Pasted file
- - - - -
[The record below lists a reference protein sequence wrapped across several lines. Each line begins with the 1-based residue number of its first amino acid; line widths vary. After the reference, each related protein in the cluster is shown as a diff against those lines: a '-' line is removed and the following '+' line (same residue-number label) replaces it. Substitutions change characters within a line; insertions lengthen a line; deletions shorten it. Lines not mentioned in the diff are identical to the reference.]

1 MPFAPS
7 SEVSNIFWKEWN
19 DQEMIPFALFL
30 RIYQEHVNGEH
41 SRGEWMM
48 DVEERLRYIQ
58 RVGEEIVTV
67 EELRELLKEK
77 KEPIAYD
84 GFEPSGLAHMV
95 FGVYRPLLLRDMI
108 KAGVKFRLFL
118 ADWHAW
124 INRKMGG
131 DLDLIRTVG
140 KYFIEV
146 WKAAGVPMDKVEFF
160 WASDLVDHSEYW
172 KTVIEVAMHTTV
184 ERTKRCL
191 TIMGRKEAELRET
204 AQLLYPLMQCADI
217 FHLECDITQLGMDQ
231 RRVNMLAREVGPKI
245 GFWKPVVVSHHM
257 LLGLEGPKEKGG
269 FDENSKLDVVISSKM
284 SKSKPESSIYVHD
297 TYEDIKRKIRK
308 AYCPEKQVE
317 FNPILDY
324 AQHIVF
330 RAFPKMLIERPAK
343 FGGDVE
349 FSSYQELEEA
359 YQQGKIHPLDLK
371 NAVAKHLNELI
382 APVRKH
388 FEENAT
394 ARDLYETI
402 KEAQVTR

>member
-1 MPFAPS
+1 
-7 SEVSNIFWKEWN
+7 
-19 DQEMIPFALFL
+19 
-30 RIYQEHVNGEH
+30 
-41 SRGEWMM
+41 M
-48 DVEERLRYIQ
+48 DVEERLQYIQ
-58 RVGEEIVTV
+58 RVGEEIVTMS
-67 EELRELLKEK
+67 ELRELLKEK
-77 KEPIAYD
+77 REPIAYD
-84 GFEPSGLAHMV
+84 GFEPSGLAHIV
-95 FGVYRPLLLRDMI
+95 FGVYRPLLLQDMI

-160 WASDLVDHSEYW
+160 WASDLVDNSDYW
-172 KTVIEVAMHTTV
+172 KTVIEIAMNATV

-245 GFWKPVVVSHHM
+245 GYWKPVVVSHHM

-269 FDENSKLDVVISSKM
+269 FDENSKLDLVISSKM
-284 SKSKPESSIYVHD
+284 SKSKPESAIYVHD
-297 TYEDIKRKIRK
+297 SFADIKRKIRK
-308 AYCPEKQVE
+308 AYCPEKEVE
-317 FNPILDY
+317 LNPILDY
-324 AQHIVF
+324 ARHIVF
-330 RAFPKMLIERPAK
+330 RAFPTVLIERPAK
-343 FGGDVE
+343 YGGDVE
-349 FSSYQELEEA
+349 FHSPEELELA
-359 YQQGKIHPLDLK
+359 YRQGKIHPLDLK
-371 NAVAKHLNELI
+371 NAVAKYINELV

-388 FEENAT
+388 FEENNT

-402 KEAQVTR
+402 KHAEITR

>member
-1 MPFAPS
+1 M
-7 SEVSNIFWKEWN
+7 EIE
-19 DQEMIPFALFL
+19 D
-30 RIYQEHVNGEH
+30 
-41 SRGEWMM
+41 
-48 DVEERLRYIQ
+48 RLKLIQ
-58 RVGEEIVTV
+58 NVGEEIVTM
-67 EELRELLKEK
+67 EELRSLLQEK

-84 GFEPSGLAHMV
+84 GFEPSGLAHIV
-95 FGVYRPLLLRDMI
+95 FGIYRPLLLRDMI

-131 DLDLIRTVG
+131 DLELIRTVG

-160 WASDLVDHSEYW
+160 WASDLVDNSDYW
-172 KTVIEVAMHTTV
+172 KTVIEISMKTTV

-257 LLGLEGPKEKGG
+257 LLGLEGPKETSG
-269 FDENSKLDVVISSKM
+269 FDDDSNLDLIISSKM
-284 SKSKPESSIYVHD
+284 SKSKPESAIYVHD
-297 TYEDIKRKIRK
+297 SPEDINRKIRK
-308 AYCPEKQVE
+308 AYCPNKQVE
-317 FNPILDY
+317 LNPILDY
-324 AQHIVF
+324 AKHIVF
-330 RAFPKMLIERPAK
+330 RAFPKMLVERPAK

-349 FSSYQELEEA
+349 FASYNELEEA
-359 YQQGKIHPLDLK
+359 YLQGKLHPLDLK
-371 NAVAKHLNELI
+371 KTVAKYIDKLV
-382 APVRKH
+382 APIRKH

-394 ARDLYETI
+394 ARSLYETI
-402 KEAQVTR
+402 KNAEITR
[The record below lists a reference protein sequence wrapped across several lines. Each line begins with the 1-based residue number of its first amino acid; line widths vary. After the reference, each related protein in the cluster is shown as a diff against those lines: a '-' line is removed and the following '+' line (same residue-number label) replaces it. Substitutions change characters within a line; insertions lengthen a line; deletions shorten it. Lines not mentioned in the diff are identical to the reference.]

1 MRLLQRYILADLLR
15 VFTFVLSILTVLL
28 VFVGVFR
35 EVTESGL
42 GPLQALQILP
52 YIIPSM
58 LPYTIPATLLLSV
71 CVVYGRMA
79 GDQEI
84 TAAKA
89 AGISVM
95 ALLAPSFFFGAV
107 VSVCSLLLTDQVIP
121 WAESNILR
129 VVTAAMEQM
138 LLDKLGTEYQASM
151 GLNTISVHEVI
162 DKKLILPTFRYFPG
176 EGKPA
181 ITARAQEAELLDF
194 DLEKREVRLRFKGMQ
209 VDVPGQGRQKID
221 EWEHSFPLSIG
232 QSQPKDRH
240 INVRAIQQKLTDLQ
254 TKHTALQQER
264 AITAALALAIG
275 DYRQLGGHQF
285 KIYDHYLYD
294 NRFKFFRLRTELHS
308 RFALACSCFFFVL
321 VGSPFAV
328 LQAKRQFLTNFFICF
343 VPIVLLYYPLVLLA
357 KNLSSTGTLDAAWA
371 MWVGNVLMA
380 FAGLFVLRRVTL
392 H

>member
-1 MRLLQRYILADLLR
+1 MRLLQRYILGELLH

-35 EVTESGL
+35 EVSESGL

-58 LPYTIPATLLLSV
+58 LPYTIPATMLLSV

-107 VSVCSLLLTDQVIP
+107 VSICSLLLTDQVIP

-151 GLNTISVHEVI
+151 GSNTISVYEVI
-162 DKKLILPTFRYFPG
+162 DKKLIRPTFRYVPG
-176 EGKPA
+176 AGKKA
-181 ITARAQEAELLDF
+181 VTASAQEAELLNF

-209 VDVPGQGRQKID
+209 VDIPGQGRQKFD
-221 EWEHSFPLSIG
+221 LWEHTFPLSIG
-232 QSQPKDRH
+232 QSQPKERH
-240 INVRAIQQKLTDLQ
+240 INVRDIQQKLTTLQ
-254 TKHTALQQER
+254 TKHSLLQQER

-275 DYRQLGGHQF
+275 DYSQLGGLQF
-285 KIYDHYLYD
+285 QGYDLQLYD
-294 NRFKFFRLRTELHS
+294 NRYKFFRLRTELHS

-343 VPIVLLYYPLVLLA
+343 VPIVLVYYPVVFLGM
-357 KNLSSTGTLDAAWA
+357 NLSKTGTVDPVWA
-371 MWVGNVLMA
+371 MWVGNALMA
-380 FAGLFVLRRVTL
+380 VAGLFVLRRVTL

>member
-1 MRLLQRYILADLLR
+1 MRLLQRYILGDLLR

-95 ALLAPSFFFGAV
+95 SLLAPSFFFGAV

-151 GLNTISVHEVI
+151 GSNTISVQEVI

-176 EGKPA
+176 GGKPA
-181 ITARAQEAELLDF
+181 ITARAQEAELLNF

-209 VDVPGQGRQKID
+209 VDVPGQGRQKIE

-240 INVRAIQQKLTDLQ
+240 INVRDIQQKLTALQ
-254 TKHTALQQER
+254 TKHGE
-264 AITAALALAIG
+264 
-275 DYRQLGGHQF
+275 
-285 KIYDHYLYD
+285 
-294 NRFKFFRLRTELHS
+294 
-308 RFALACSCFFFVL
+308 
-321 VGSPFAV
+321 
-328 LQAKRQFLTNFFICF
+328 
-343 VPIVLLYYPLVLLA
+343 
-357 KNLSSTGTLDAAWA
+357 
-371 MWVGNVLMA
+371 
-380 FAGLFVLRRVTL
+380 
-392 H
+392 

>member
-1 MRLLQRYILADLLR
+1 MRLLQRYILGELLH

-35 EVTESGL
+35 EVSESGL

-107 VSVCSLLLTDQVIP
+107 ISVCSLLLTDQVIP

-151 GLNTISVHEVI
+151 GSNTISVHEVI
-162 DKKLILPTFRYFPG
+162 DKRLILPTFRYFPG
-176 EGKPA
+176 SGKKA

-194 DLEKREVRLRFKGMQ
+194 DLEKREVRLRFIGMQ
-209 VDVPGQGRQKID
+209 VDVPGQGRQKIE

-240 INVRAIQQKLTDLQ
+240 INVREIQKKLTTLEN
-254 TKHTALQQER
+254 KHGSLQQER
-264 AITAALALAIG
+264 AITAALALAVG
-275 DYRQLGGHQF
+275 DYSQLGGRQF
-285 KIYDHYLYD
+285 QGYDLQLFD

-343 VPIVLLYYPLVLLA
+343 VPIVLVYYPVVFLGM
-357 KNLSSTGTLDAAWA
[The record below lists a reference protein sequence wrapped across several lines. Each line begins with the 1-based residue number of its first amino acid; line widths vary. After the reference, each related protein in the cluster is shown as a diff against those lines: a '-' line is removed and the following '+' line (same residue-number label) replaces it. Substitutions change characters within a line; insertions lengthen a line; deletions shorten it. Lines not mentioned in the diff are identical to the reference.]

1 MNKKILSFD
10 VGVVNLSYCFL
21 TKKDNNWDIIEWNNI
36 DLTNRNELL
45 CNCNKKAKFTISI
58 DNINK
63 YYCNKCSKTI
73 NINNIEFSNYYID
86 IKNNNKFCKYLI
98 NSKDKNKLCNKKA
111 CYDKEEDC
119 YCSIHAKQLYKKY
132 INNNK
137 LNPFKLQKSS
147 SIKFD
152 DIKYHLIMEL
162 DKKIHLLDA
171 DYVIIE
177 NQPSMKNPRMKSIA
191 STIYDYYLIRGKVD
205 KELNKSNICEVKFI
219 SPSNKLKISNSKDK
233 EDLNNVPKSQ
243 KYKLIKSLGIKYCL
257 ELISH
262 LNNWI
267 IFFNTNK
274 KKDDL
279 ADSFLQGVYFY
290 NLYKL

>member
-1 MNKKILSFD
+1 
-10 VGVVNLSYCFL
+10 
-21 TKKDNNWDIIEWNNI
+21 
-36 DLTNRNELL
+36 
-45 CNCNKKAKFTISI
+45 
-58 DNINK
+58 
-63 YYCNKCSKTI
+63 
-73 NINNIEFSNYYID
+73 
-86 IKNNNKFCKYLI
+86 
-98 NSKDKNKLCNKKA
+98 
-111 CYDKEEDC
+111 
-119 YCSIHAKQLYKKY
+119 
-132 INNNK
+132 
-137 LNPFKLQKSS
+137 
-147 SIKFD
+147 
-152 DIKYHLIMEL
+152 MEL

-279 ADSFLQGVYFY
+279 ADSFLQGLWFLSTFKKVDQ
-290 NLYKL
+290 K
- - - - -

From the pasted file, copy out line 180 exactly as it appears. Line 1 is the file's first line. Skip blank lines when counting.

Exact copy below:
264 AITAALALAIG